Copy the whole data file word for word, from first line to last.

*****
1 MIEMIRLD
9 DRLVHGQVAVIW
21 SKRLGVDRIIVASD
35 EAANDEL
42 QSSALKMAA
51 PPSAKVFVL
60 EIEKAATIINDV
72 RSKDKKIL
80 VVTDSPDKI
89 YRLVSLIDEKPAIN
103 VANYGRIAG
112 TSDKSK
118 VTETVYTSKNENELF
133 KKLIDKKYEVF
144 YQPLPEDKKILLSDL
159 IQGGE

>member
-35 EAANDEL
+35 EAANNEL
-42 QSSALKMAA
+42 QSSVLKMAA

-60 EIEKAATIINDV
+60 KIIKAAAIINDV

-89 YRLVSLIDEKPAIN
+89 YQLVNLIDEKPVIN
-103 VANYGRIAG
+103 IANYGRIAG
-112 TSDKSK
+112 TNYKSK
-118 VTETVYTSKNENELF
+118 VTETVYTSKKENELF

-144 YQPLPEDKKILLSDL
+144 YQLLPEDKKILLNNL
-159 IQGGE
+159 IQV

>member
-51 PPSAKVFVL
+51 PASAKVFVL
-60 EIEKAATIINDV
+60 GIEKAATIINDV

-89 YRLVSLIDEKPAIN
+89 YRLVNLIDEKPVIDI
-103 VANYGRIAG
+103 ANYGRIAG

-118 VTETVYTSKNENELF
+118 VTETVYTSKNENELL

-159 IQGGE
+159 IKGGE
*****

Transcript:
1 MIEMIRLD
9 DRLVHGQVAVIW
21 SKRLGVDRIIVASD
35 EAANDEL
42 QSSALKMAA
51 PPSAKVFVL
60 EIEKAATIINDV
72 RSKDKKIL
80 VVTDSPDKI
89 YRLVSLIDEKPAIN
103 VANYGRIAG
112 TSDKSK
118 VTETVYTSKNENELF
133 KKLIDKKYEVF
144 YQPLPEDKKILLSDL
159 IQGGE

>member
-35 EAANDEL
+35 EAANNEL
-42 QSSALKMAA
+42 QSSVLKMAA

-60 EIEKAATIINDV
+60 KIIKAAAIINDV

-89 YRLVSLIDEKPAIN
+89 YQLVNLIDEKPVIN
-103 VANYGRIAG
+103 IANYGRIAG
-112 TSDKSK
+112 TNYKSK
-118 VTETVYTSKNENELF
+118 VTETVYTSKKENELF

-144 YQPLPEDKKILLSDL
+144 YQLLPEDKKILLNNL
-159 IQGGE
+159 IQV

>member
-51 PPSAKVFVL
+51 PASAKVFVL
-60 EIEKAATIINDV
+60 GIEKAATIINDV

-89 YRLVSLIDEKPAIN
+89 YRLVNLIDEKPVIDI
-103 VANYGRIAG
+103 ANYGRIAG

-118 VTETVYTSKNENELF
+118 VTETVYTSKNENELL

-159 IQGGE
+159 IKGGE